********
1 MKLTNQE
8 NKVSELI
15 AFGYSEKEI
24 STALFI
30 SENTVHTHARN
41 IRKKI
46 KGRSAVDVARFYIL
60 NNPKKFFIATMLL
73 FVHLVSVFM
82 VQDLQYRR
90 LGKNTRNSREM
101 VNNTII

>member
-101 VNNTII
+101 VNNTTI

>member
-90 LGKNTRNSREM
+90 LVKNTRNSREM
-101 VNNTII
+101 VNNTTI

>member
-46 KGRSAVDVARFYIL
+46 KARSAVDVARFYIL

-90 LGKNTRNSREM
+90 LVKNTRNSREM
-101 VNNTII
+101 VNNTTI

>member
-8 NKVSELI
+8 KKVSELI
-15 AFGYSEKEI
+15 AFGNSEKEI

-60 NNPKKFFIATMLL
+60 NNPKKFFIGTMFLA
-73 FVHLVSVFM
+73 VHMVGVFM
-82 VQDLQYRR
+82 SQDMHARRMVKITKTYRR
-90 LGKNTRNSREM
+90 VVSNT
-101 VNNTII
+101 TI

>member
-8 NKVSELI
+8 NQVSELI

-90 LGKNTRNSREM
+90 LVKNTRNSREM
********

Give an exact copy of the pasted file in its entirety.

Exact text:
1 MKLTNQE
8 NKVSELI
15 AFGYSEKEI
24 STALFI
30 SENTVHTHARN
41 IRKKI
46 KGRSAVDVARFYIL
60 NNPKKFFIATMLL
73 FVHLVSVFM
82 VQDLQYRR
90 LGKNTRNSREM
101 VNNTII

>member
-101 VNNTII
+101 VNNTTI

>member
-90 LGKNTRNSREM
+90 LVKNTRNSREM
-101 VNNTII
+101 VNNTTI

>member
-46 KGRSAVDVARFYIL
+46 KARSAVDVARFYIL

-90 LGKNTRNSREM
+90 LVKNTRNSREM
-101 VNNTII
+101 VNNTTI

>member
-8 NKVSELI
+8 KKVSELI
-15 AFGYSEKEI
+15 AFGNSEKEI

-60 NNPKKFFIATMLL
+60 NNPKKFFIGTMFLA
-73 FVHLVSVFM
+73 VHMVGVFM
-82 VQDLQYRR
+82 SQDMHARRMVKITKTYRR
-90 LGKNTRNSREM
+90 VVSNT
-101 VNNTII
+101 TI

>member
-8 NKVSELI
+8 NQVSELI

-90 LGKNTRNSREM
+90 LVKNTRNSREM